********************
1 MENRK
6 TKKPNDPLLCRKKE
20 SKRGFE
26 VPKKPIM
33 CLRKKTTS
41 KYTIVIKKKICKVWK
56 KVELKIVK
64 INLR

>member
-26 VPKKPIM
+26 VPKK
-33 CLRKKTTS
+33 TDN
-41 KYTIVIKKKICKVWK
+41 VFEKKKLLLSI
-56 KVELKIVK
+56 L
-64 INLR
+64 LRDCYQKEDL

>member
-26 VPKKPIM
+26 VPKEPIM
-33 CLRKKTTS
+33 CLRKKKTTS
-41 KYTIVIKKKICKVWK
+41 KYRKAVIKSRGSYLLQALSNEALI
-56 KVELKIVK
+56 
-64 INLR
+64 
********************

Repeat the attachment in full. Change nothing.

1 MENRK
6 TKKPNDPLLCRKKE
20 SKRGFE
26 VPKKPIM
33 CLRKKTTS
41 KYTIVIKKKICKVWK
56 KVELKIVK
64 INLR

>member
-26 VPKKPIM
+26 VPKK
-33 CLRKKTTS
+33 TDN
-41 KYTIVIKKKICKVWK
+41 VFEKKKLLLSI
-56 KVELKIVK
+56 L
-64 INLR
+64 LRDCYQKEDL

>member
-26 VPKKPIM
+26 VPKEPIM
-33 CLRKKTTS
+33 CLRKKKTTS
-41 KYTIVIKKKICKVWK
+41 KYRKAVIKSRGSYLLQALSNEALI
-56 KVELKIVK
+56 
-64 INLR
+64 